Form S-1: What Is It?

Form S-1 is the initial registration form for companies that plan to take their company public. It's used to register their securities with the U.S. Securities and Exchange Commission (SEC). This form is required for all securities that meet the criteria set out by the SEC before the company can list shares on the national exchange.

When business owners take a company public, they must register any securities associated with that company in order to be added to the stock exchange. Securities, or financial instruments, provide people with a form of ownership over a company. These include such things as options, bonds, notes, debentures, and warrants.

Form S-1 is what companies use to register these financial instruments with SEC. If things change after filing and S-1 form or changes are needed in response to comments back from the SEC, an amendment to the form can be made by using Form S-1/A.

Parts That Make up Form S-1?

There are two parts of Form S-1 that must be submitted. Part I is the prospectus. This section includes the following information:

  • Business operations
  • Use of proceeds
  • Total proceeds
  • Price per share
  • Description of management
  • Financial condition
  • Percentage of business being sold
  • Info on the underwriters

Part II includes the following:

  • Recent sales of unregistered securities
  • Financial statement schedules
  • Exhibits

How Investors Use Form S-1

Investors often review Form S-1 when they're looking for companies to invest in at their IPO. Form S-1 is the best way for these investors to get concrete information about the company. Information includes the percentage of the business that will be offered up to the public and financial information about the company. That's why it's so important that the information contained within Form S-1 is accurate and complete. When you offer up your company for its IPO, you want investors there ready to purchase its stock.

How to File Form S-1

To file Form S-1:

  1. Go onto the SEC website and use EDGAR. This is the Electronic Data Gathering, Analysis, and Retrieval system. Companies use it to file forms that are required by the SEC.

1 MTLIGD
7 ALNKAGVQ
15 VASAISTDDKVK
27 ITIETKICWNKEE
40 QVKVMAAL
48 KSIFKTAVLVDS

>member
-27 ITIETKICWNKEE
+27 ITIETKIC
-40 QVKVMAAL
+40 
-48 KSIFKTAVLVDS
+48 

2. Submit filings in plain text or HTML, though you can include a PDF as well. The PDF is considered to be an unofficial copy. The PDF copy has to have the same information, and the only difference is how the information is laid out on the page. It can also contain graphics that are not included in the HTML.
  3. Create a username with a password in order to get into the system to file. This will also be used for any amendments to Form S-1.

Frequently Asked Questions

  • What does the process of filing Form S-1 look like?

The process, from filing for initial public offering (IPO) to getting the actual IPO, takes between 12 weeks and 6 months. The first step in the process is filing Form S-1 with the SEC. After submitting the initial S-1, the SEC reviews the submission and then comes back with comments. These comments will likely be detailed, which will help you as you fill out S-1/A to amend the original form. It's likely that the SEC will have additional comments, which will lead to more amendments. Once the SEC has no more comments, the process for submitting Form S-1 is complete.

  • What factors contribute in slowing down the S-1 filing process?

Although some filings can take as few as 12 weeks, there are things that could slow down the process. Here's a list of some:

  • Unfavorable market conditions.
  • Lawsuits. Plaintiffs use this time to file lawsuits in the hopes that it will increase their chances of a settlement.
  • Reaching the end of a quarter. If the filing covered time between the end of one quarter and the beginning of another, companies are required to submit paperwork that updates the financial record for the most recent quarter.
  • Compliance mistakes.
  • Public holidays.
  • Substantial SEC comments. This might be lots of comments or comments that require substantial changes.
  • What is the FAST Act and how does it affect filing Form S-1?

The Fixing America's Surface Transportation Act (FAST Act) simplified the financial statement disclosure requirements when preparing Form S-1. This went into effect on January 19, 2016. Because of this, companies filing for IPO are now able to leave out specific historical financial information that is not required to be included when the IPO is offered.

By removing this requirement, the IPO process is shorter. It also reduces fees from auditors and for legal assistance that's needed for preparing and filing the additional financial statements.

  • What Is the Difference Between Forms S-1 and S-8 Filing?

    Form S-8 is for companies to register shares that will be used in an employee stock plan. It is an easier and faster process than S-1. S-8 doesn't ask for as much, and because of that it takes less time to gather all of the necessary information. Form S-8 makes it possible for fully reporting companies to register shares quickly. Typically, S-8 documents are 20 pages or less (often around 10 pages) whereas S-1 filings can easily reach 100 pages or more with multiple chapters.

Resources

Form S-1

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